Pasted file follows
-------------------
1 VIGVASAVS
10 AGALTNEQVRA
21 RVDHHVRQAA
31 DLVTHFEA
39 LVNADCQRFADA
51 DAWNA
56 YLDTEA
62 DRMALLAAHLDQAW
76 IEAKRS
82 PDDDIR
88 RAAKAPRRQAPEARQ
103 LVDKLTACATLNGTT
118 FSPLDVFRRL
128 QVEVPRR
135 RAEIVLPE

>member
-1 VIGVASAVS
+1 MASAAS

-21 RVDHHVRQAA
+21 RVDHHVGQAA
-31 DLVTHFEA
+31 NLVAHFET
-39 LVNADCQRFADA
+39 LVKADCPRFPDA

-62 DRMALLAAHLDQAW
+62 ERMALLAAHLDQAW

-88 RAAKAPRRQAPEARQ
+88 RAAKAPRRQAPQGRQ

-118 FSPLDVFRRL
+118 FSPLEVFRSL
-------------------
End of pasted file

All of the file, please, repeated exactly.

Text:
1 VIGVASAVS
10 AGALTNEQVRA
21 RVDHHVRQAA
31 DLVTHFEA
39 LVNADCQRFADA
51 DAWNA
56 YLDTEA
62 DRMALLAAHLDQAW
76 IEAKRS
82 PDDDIR
88 RAAKAPRRQAPEARQ
103 LVDKLTACATLNGTT
118 FSPLDVFRRL
128 QVEVPRR
135 RAEIVLPE

>member
-1 VIGVASAVS
+1 MASAAS

-21 RVDHHVRQAA
+21 RVDHHVGQAA
-31 DLVTHFEA
+31 NLVAHFET
-39 LVNADCQRFADA
+39 LVKADCPRFPDA

-62 DRMALLAAHLDQAW
+62 ERMALLAAHLDQAW

-88 RAAKAPRRQAPEARQ
+88 RAAKAPRRQAPQGRQ

-118 FSPLDVFRRL
+118 FSPLEVFRSL